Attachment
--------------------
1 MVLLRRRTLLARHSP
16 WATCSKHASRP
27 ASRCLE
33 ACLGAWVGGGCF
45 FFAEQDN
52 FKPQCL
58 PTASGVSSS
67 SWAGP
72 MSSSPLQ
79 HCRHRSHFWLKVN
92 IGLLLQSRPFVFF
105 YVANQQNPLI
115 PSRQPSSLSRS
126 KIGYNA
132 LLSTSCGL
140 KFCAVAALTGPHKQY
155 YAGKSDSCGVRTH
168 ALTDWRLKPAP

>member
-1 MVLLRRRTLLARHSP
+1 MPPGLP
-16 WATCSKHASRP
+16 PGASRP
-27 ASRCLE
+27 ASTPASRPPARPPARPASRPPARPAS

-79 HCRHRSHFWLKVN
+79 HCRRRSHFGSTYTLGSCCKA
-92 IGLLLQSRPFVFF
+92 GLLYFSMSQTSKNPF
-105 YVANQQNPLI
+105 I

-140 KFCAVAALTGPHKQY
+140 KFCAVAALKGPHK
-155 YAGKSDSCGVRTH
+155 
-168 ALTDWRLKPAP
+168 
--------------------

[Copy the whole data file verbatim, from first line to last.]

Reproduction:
1 MVLLRRRTLLARHSP
16 WATCSKHASRP
27 ASRCLE
33 ACLGAWVGGGCF
45 FFAEQDN
52 FKPQCL
58 PTASGVSSS
67 SWAGP
72 MSSSPLQ
79 HCRHRSHFWLKVN
92 IGLLLQSRPFVFF
105 YVANQQNPLI
115 PSRQPSSLSRS
126 KIGYNA
132 LLSTSCGL
140 KFCAVAALTGPHKQY
155 YAGKSDSCGVRTH
168 ALTDWRLKPAP

>member
-1 MVLLRRRTLLARHSP
+1 MPPGLP
-16 WATCSKHASRP
+16 PGASRP
-27 ASRCLE
+27 ASTPASRPPARPPARPASRPPARPAS

-79 HCRHRSHFWLKVN
+79 HCRRRSHFGSTYTLGSCCKA
-92 IGLLLQSRPFVFF
+92 GLLYFSMSQTSKNPF
-105 YVANQQNPLI
+105 I

-140 KFCAVAALTGPHKQY
+140 KFCAVAALKGPHK
-155 YAGKSDSCGVRTH
+155 
-168 ALTDWRLKPAP
+168 